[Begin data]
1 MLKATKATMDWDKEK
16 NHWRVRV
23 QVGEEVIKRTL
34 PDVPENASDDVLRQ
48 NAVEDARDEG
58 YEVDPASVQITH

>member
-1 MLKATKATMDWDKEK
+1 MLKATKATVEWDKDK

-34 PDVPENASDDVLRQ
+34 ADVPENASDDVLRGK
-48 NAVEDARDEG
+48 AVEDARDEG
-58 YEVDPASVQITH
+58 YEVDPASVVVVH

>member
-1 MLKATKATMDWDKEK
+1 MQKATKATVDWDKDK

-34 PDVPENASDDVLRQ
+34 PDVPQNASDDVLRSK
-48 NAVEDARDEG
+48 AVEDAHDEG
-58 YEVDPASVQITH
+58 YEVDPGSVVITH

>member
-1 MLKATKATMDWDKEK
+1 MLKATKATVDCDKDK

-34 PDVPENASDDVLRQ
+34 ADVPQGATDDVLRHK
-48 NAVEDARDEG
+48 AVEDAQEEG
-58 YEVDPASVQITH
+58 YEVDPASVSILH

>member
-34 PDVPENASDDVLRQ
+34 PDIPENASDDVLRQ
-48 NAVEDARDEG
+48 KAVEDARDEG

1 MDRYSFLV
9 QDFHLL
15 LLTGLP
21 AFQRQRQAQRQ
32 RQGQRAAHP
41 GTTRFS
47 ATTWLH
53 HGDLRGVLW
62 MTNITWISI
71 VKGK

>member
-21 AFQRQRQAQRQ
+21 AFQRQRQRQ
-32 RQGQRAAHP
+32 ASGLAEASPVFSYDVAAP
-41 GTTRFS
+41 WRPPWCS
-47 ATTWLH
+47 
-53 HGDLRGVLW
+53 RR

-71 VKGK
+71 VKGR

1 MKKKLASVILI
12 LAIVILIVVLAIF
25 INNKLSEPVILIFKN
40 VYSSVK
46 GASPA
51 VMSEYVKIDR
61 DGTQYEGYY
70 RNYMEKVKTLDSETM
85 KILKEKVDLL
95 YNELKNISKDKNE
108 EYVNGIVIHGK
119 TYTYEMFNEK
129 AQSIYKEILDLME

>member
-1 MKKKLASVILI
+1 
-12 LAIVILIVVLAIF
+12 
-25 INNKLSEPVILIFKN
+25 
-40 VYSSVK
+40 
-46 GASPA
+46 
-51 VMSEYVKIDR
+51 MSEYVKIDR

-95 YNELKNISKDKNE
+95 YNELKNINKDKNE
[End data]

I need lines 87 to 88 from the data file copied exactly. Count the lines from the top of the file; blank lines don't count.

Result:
+51 MSEYVKIDR

-95 YNELKNISKDKNE